• Re-hosting involves the “lift and shift” of our business applications from legacy data centers into the FEMA cloud environment. The goal is to retain the same functionality with little to no modifications.
  • Re-platforming focuses on migrating existing applications from legacy platforms to more modern, cloud-based platforms, modifying specific aspects of the application to function optimally in a cloud environment (i.e., cloud native).

Our priority for the cloud re-hosting effort is to achieve a 95% migration of legacy system assets to the new cloud environment by end of fiscal year 2024.

An additional cloud initiative that we have been working on is to establish the FEMA Enterprise Cloud (FEC). The FEC service provides program offices access to cloud computing resources quickly and securely. It also enables coordination between multiple cloud environments that doesn’t require extensive management or interaction with cloud service providers (CSPs). This has allowed users to allocate resources quickly and offer a level of flexibility and agility in deploying services.

A highlight about this cloud strategy is our new focus on security by design. The methodology integrates security control checks upfront in the systems engineering lifecycle (SELC) process. This means security is considered throughout the entire product development lifecycle, from initial planning and design to testing and deployment.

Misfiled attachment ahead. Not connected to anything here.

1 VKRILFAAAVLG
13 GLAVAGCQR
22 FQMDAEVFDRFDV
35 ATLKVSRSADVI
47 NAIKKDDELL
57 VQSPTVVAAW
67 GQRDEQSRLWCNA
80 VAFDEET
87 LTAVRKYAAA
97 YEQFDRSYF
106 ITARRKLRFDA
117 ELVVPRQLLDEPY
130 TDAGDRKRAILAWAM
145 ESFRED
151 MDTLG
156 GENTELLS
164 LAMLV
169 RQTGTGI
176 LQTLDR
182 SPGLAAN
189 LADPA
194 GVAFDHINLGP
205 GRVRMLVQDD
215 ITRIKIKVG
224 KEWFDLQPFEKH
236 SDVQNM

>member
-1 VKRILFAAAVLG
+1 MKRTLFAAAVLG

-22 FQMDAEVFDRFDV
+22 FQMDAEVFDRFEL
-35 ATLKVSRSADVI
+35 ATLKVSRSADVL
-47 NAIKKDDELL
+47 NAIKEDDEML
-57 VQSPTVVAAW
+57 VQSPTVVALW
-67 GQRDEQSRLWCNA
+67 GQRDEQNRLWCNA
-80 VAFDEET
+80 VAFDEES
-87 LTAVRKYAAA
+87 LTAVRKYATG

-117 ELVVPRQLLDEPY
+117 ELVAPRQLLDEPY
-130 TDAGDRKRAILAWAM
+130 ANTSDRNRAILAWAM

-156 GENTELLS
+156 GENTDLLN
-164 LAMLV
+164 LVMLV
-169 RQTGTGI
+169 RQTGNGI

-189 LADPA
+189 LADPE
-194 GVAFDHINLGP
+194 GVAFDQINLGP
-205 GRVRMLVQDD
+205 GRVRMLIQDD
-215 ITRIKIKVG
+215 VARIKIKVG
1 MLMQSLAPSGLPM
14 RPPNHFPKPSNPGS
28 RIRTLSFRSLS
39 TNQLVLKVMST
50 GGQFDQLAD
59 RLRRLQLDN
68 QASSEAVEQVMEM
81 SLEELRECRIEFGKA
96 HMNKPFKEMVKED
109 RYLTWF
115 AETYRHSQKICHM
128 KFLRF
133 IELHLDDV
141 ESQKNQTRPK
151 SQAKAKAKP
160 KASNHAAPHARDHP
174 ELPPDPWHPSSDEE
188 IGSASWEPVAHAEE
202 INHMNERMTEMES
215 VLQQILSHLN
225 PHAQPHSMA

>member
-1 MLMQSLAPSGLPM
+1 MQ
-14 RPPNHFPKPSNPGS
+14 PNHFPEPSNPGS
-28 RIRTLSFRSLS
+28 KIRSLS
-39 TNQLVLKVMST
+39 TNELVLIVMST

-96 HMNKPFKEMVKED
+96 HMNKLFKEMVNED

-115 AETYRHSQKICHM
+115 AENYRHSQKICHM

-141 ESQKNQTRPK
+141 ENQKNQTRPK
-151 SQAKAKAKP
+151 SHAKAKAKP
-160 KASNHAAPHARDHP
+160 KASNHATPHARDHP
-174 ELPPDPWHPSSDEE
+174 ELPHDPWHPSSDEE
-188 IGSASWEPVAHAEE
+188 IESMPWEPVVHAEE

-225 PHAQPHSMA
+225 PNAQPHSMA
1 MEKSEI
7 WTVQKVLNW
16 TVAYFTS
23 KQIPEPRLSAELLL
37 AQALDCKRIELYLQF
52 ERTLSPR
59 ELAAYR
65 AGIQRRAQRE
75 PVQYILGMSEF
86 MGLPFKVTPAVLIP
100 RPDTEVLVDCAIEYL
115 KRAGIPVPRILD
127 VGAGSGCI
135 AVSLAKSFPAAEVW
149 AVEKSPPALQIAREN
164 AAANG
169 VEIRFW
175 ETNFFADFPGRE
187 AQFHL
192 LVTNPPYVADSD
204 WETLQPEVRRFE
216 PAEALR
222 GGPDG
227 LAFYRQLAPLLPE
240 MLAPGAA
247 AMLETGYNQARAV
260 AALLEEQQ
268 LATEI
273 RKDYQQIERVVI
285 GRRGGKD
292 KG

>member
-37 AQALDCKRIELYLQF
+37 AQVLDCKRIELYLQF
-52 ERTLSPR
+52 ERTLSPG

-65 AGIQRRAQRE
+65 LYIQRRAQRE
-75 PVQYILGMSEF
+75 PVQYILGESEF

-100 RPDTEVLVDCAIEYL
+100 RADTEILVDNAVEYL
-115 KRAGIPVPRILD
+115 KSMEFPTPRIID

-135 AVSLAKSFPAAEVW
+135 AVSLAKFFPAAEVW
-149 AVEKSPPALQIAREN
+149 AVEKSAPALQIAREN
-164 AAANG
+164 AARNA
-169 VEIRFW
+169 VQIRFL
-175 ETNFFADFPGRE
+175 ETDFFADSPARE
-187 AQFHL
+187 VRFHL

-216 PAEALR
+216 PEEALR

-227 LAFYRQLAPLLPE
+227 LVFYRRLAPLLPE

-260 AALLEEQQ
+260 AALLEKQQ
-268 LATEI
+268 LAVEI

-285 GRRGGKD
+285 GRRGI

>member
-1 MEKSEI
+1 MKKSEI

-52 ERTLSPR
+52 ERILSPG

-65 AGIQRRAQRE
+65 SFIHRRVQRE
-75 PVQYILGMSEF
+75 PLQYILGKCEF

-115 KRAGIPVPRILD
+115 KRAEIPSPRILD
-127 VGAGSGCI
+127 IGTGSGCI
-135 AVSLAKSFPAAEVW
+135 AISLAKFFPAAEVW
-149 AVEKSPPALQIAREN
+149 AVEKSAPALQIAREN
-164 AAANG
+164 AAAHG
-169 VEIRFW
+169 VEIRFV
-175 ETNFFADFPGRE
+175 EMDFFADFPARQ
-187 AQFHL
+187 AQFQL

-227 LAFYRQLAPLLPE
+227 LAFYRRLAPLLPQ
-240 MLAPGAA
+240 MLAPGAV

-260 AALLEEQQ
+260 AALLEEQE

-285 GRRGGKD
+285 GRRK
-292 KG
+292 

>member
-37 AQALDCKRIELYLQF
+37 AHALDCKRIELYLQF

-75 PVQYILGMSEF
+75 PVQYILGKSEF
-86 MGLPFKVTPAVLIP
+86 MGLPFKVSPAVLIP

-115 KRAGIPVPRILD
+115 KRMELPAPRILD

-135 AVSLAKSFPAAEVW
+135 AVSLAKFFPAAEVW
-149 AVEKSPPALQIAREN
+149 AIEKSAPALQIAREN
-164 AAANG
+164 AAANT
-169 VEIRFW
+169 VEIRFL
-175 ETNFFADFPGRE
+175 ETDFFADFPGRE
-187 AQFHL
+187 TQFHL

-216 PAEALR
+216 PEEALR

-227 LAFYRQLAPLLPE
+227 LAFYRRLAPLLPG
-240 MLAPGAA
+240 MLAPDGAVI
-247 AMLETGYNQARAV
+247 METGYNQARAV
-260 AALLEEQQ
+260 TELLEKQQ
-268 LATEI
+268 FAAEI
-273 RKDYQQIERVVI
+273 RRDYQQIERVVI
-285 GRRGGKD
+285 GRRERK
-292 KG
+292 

Migrating our systems to a multi-cloud environment and leveraging cloud services will bolster the resilience of our systems and ensure the stability of services provided to our workforce and survivors.

How is FEMA transforming its data strategy?

Armstrong: Data is critical for us. Within FEMA and our partners, data informs decisions that impact the lives of millions of people before, during and after disasters. FEMA’s data strategy is a collaborative effort that galvanizes attention so we work together to better leverage data as a strategic asset.

We see how important data and good data stewardship are to successfully migrating to the cloud and smartly enabling artificial intelligence. Thinking this way creates an environment where we work hand-in-hand with our programs, analysts and partners to help people better manage their data, effectively govern the systems that carry it and care for the resources entrusted to us.

On the topic of AI, FEMA is launching a generative AI pilot. What is the goal of this pilot?

Armstrong: FEMA’s generative AI pilot, called Planning Assistant for Resilient Communities (PARC), supports FEMA’s mission in conducting response, recovery and mitigation of disaster before they occur. Hazard mitigation saves lives and results in less complex disaster recovery.

PARC focuses on streamlining the hazard mitigation planning process using generative AI so that communities can focus on increasing the quality and impact of their plan through public engagement and buy-in on mitigation strategies.

Communities provide vital insights on the best ways to protect their cities and towns from disasters. This pilot could help these communities to better prepare for hazards they face and also help them access grant funding for mitigation efforts that boost resilience.